As per the World Resources Institute, State of Climate Action Report, 2023, progress for more than half of the indicators – including efforts to phase out coal in electricity generation, decarbonise buildings and reduce deforestation – remains well off track, such that the world will need to see at least a two-fold acceleration this decade.
For another six, recent trends are heading in the wrong direction entirely.
But it’s not all bad news: Over the last five years, the share of Electric Vehicles (EVs) in passenger car sales grew exponentially at an average annual rate of 65 per cent – up from 1.6 per cent of sales in 2018 to 10 per cent of sales in 2022 – putting this indicator on track for 2030.
Global efforts are also heading in the right direction at a promising, albeit still insufficient, pace for another six indicators, including those focused on the scale-up of zero-carbon power, reforestation and mandatory corporate climate risk disclosure, the report said.
The report said that global scale-up of zero-carbon power sources is advancing quickly, but fossil fuel phase-out in electricity generation is not. In 2022, carbon dioxide (CO2) emissions from electricity generation reached an all-time high, but rapid growth in both renewable energy installation and generation suggests that power sector emissions have plateaued and may start to fall this year
Encouragingly, some of the fastest growth in renewable power generation has occurred across developing countries, such as Namibia and Uruguay, where wind and solar scale-up is also helping to bolster energy security and expand access to electricity.
Achieving 1.5 degree C-aligned targets for zero-carbon power, however, will require such gains to accelerate dramatically – the global share of solar and wind in electricity generation has been growing by an annual average of 14 per cent, but this needs to reach 24 per cent by 2030.
The report said that shifts to more sustainable modes of transportation, like bicycling, have yet to gain traction, but electric passenger car sales are taking off.
Rising incomes have increased travel and car ownership, driving steady growth in GHG emissions from transport. Global car ownership, for example, grew from about 240 vehicles per 1,000 people in 2015 to nearly 280 vehicles per 1,000 people in 2020, with especially high rates in developed countries. Unsurprisingly, travel by private car continues to rise and remains stubbornly high in wealthy countries like the United States.
To reduce the number of kilometers traveled in these passenger cars, the world must shift to more sustainable modes of transportation – walking, bicycling and shared public transit. But in the highest-emitting cities, initiatives to expand bike lanes and public transit infrastructure, though heading in the right direction, remain far too slow.
Together, these cities need to construct 140,000 kms of bike lanes and roughly 1,300 kms of metro rails, light-rail tracks and bus lanes each year through 2030.
While accelerating these modal shifts has proven challenging, the world has made considerable strides forward in electrifying existing forms of transport. Electric passenger car sales, for example, are on pace to reach their 1.5 degree C-aligned target for 2030.
Declines in cost, improvements in range and the expansion of charging infrastructure have all contributed to this recent exponential growth, with Norway, Iceland, Sweden, the Netherlands and China witnessing the fastest increases.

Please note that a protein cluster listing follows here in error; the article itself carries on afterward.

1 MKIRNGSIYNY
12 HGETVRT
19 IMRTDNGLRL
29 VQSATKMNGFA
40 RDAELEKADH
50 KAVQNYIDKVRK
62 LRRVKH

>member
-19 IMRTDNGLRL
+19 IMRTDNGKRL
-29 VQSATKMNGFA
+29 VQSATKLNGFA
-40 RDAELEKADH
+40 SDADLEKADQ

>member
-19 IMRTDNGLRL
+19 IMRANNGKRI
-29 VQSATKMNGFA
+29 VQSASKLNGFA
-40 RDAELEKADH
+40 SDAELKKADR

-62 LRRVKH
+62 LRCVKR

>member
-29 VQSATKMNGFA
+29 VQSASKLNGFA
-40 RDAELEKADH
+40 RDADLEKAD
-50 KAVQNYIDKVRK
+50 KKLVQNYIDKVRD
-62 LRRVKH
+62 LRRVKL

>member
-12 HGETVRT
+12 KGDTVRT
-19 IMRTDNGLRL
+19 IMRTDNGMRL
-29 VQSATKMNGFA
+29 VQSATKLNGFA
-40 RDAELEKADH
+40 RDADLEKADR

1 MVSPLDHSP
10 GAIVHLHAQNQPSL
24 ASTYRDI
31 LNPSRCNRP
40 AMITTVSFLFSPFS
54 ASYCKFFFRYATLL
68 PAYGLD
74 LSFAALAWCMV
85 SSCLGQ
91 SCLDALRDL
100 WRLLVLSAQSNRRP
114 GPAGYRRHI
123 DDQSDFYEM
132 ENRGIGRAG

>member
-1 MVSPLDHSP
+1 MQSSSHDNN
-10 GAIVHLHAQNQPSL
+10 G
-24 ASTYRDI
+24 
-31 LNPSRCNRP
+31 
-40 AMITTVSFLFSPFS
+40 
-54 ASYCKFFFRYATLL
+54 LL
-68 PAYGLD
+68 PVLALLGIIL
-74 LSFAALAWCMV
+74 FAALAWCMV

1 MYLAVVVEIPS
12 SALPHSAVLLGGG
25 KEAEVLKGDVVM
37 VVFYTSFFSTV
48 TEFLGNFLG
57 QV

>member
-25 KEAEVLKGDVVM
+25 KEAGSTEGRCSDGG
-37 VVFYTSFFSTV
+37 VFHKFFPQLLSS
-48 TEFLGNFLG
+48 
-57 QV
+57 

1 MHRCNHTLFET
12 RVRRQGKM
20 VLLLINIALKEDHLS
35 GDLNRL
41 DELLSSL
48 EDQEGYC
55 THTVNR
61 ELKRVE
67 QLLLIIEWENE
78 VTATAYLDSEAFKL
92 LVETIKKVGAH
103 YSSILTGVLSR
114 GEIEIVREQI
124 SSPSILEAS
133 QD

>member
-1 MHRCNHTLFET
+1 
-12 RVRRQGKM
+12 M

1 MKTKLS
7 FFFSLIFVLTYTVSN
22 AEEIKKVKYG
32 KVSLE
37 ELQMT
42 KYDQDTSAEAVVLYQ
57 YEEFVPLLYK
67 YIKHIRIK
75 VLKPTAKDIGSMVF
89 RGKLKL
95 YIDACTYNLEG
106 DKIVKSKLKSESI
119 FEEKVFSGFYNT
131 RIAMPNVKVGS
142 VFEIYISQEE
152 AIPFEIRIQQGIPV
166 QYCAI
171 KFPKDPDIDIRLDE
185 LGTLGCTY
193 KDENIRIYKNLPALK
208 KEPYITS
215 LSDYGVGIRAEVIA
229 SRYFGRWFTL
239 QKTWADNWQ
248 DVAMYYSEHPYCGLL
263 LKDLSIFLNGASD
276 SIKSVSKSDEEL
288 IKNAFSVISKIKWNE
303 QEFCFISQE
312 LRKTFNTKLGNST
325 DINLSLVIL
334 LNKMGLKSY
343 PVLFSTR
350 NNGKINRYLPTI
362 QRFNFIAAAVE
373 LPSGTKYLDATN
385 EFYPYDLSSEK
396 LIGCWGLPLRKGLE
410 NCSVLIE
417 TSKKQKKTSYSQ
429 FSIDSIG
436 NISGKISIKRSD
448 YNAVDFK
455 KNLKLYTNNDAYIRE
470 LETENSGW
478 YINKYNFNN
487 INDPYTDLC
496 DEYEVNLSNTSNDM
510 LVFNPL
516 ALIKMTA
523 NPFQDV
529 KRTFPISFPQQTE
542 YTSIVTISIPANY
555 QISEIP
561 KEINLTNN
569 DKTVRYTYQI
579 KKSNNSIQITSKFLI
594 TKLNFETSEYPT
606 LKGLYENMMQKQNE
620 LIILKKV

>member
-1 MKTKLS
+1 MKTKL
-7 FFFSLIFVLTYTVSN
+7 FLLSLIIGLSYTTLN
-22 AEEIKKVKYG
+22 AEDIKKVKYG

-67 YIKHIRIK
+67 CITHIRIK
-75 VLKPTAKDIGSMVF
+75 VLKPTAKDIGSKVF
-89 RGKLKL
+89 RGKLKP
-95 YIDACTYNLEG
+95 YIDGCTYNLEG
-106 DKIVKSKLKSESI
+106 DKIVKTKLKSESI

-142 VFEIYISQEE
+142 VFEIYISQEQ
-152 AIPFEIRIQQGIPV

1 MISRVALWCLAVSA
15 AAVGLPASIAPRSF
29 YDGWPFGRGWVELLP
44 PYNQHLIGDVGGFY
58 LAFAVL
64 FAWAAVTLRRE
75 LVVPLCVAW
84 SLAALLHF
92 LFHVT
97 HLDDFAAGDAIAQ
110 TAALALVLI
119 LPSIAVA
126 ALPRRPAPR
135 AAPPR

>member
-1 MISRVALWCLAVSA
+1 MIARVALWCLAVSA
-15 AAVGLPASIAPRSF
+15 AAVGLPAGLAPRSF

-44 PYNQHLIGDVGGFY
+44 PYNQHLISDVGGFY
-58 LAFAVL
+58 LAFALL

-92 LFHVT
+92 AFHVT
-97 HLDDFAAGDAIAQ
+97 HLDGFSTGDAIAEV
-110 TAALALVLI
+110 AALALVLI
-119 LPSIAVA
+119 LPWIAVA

Gains made in decarbonising longer-haul transport like trucking, shipping and aviation, however, lag behind and will require more support to reach their 2030 targets, the report said.
The report said that although progress in decarbonising steel and cement has largely stagnated, recent developments suggest the tide may soon turn.
Since 2000, GHG emissions from the industry – which encompasses the production of materials like cement, steel and chemicals, as well as the construction of roads, bridges and other infrastructure – have increased faster than in any other sector.
In an interview with ‘Time’, Sultan Al Jaber, the Ph.D. economist turned renewable–energy executive turned ADNOC CEO, who is presiding over the UN climate conference to be held in Dubai in December said, “A phase down of fossil fuels is inevitable, it is essential. … We have to accept that.”
At the same time, he says, the world is not ready to entirely kick oil and gas. “We need to get real,” he says. “We cannot unplug the world from the current energy system before we build a new energy system.”
Al Jaber hasn’t committed ADNOC to cutting its oil production, nor has he charted a path for it to become a renewable energy company. Instead, the company is investing more than $150 billion on growth projects, including expanding its crude-oil production capacity to 5 million barrels per day by 2030, ‘Time’ reported.
A fraction of that money, $15 billion, is dedicated to reducing the emissions that oil extraction will generate. That said, it has led to some improvement: Offshore oil rigs now run on electricity, and digital tools allow the company to map areas where energy is wasted. And the company has begun building big-budget carbon-capture projects.
Behind the scenes it has been clear that the Saudis are key to Al Jaber’s success or failure in reconciling the diverging needs of the climate crisis and the fossil fuel industry.
The country has the world’s second-largest oil reserves and has historically worked to protect its fossil-fuel economy in climate negotiations. “The extent to which there is any ambition depends on whether Saudi Aramco thinks it’s a good thing,” says one official with knowledge of the discussions among oil and gas companies, referring to the Saudi national oil company, ‘Time’ reported.